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When You’re Privileged, the Irony Is Hard to Catch

November 9th, 2014

In Tracy, CA (about 50 miles east of San Francisco), a couple of kids are in danger of failing a high school speech class because, in a school assignment to recite the pledge to the school, they left out the words “under God.”

In one sense, the kids are out of line: they were told that they were required to read the pledge as presented, and if they felt uncomfortable with the assignment, they could get an alternate one. Instead, they chose to lead the recitation, and violated the rules given. While one of the students claimed he felt he would not be graded fairly with the alternative assignment, one kind of gets the feeling that they in fact wanted to make a statement.

And that is where they are not out of line; instead, the pledge, or more specifically, those who feel it must be forced upon the student populace, are out of line. I focused last month on the idea that the pledge itself is inane, but that was a more general assessment based on the fact that it requires young people to take an oath they do not understand. The inclusion of the words “under God” is another very solid reason the pledge is not a good idea.

Aside from the fact that the inclusion of “under God” is a late addition (the pledge was introduced in 1892, and the “under God” was tacked on in 1954), it is a clear violation of the First Amendment separation of church and state. Like making the national motto “In God We Trust” and slapping it on every piece of currency, it not only deviates from the original intention (the national motto was, even if not codified by law, “E Pluribus Unum” since the time of the founders), but it foists religion, indeed a specific religion (we all know which God is being referred to, after all), upon the people by government fiat, in stark contradiction to the establishment rule. In fact, the addition of “so help me God” to official pledges is expressly forbidden not by the Bill of Rights, but by the main body of the constitution itself, forbidding religious tests for public office. If you don’t think it’s a religious test, imagine what would have happened to Obama, or any other president, had they specifically omitted those two words from their inaugural oaths.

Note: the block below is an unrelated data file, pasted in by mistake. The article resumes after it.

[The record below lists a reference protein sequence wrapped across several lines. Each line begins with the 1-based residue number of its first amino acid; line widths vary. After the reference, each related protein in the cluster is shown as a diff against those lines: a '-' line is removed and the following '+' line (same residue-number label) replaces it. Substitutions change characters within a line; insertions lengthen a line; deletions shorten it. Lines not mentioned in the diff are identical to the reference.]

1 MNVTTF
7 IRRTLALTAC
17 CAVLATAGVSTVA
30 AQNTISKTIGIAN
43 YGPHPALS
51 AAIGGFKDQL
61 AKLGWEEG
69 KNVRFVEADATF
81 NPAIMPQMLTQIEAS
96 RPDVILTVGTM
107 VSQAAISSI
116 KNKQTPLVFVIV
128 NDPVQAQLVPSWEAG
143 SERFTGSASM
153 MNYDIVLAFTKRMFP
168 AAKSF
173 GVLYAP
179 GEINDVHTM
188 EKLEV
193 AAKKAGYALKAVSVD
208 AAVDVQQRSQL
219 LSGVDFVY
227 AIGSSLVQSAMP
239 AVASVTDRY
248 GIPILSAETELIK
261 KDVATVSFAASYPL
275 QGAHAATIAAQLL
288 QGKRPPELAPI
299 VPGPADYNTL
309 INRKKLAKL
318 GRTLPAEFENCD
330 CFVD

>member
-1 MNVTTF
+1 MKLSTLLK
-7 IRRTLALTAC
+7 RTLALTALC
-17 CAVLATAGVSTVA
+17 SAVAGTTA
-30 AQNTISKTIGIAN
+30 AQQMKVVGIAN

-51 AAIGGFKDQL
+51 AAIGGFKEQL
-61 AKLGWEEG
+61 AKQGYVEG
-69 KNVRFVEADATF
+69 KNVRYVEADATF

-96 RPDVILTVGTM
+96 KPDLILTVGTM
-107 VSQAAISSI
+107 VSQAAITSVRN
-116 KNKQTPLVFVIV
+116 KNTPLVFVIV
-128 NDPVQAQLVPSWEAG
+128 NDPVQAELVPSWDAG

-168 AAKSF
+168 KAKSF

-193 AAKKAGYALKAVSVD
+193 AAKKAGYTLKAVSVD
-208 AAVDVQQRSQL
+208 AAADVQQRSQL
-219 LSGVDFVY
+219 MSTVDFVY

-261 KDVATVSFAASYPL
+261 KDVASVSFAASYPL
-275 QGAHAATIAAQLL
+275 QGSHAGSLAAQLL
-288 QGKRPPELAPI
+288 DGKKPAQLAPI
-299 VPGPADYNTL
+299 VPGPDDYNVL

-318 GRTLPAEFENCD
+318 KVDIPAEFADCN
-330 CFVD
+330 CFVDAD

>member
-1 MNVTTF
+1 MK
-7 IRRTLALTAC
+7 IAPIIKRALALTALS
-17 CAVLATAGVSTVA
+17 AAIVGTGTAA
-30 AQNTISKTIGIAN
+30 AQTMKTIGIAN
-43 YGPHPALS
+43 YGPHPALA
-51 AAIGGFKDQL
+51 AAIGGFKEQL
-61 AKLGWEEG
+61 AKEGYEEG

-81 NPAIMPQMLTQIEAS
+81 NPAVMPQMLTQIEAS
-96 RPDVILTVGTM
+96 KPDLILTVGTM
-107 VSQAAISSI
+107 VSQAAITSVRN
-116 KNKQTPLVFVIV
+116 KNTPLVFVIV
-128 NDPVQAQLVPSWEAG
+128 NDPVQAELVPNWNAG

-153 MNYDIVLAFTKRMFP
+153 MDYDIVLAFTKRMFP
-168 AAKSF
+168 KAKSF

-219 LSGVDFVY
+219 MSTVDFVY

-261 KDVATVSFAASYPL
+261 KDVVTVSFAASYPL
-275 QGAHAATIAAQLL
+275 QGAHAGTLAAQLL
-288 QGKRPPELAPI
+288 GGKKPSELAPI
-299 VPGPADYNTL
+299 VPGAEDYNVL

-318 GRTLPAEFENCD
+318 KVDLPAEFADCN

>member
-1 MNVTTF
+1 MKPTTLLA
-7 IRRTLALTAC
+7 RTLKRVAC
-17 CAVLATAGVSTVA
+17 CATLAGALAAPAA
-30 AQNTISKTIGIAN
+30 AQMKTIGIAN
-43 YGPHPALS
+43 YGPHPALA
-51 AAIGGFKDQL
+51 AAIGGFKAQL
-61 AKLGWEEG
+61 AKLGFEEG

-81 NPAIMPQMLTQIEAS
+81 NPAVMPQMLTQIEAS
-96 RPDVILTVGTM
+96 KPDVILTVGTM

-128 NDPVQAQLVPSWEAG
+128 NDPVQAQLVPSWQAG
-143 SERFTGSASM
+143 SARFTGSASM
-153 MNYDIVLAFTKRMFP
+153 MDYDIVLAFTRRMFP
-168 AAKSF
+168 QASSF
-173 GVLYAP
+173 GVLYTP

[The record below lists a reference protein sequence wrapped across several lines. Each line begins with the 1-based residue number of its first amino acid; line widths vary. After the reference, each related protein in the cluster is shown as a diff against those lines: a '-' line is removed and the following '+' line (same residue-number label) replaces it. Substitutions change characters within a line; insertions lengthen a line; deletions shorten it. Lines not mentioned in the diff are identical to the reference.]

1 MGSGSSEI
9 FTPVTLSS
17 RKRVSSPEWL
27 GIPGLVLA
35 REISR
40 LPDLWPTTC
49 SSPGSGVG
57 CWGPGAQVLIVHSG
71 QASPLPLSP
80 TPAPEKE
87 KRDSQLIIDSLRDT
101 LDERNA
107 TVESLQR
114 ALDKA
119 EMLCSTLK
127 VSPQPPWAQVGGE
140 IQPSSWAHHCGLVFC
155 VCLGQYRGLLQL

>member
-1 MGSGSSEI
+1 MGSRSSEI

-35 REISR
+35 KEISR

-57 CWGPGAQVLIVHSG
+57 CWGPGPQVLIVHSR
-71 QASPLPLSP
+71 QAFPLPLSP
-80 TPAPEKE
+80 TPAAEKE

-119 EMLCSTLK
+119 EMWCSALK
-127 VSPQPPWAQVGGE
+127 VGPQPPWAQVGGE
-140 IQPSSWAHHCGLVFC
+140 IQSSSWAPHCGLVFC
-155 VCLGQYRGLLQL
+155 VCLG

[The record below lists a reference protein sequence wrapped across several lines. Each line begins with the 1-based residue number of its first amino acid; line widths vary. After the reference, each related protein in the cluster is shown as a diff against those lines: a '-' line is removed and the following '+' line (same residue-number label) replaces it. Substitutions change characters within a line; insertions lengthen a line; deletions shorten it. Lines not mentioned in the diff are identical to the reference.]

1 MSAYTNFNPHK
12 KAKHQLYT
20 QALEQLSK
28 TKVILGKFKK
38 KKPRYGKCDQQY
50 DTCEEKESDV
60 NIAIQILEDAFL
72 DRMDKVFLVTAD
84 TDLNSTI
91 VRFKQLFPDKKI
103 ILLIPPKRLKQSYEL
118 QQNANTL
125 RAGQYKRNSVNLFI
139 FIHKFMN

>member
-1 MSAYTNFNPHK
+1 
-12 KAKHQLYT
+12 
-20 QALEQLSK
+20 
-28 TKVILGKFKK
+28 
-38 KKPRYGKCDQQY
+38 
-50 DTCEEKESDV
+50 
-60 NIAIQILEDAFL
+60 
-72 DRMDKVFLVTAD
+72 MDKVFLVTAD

And yet, these illegal incursions are allowed to persist, usually under the spurious excuse that it’s not important, just a “little thing,” why are you even making a deal out of this at all? And then a Supreme Court justice attempts to overturn the First Amendment on the very basis that these incursions have become accepted in everyday government and social business.

And this is highlighted beautifully in the Tracy Unified School District’s public response to the two students’ actions:

“When you’re leading the pledge, you’re representing the school,” Strube said in an interview Monday . “I would say it’s not appropriate to leave it out when you are leading it for 2,000 people.”

This perfectly shows up the fallacy of the inclusion of religious text. How is it appropriate to direct a diverse group of students to make a religious statement on the direction of a government agency, but somehow inappropriate to not direct them to make a religious statement? If you are harming the religious students by leaving out the religious statement once or twice, how are you not harming the non-religious students every other time?

To say that it’s tradition or even law only makes it worse.

Seriously, it is time to retire this rather silly and, frankly, unconstitutional ritual.

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  1. Troy
    November 9th, 2014 at 23:02 | #1

    i think it was Digby who i first read contrasted the mild cerermonial deism the religionists insist everyone just grow up and put up with vs. the recent Hobby Lobby decision protecting corporate officers’ sensitive fee-fees from having their employees gaining access to birth control via government-mandated health care covered.

    A government is, at best, only as smart as the electorate. America’s revolutionary war period was something of a fluke; then again, the founders and framers were not necessarily democratically elected to their positions back then.

    Jefferson won in 1800 with 41,000 votes, 10% of the population.

  2. Troy
    November 12th, 2014 at 21:48 | #2

    In other news, I just noticed that the yen has breached 110!


    goodbye parity I guess. Wonder if it will go back to 150 where it belongs . . .

  3. Luis
    November 12th, 2014 at 22:58 | #3

    Yeah, not the best time for me to run yen to the U.S. Fortunately I have a stash there, I’ll be using that for U.S. shopping for a while…

  4. Troy
    November 17th, 2014 at 12:05 | #4

    I read in the NYT that Japan is in recession again!


    hard to fight the demographics . . .

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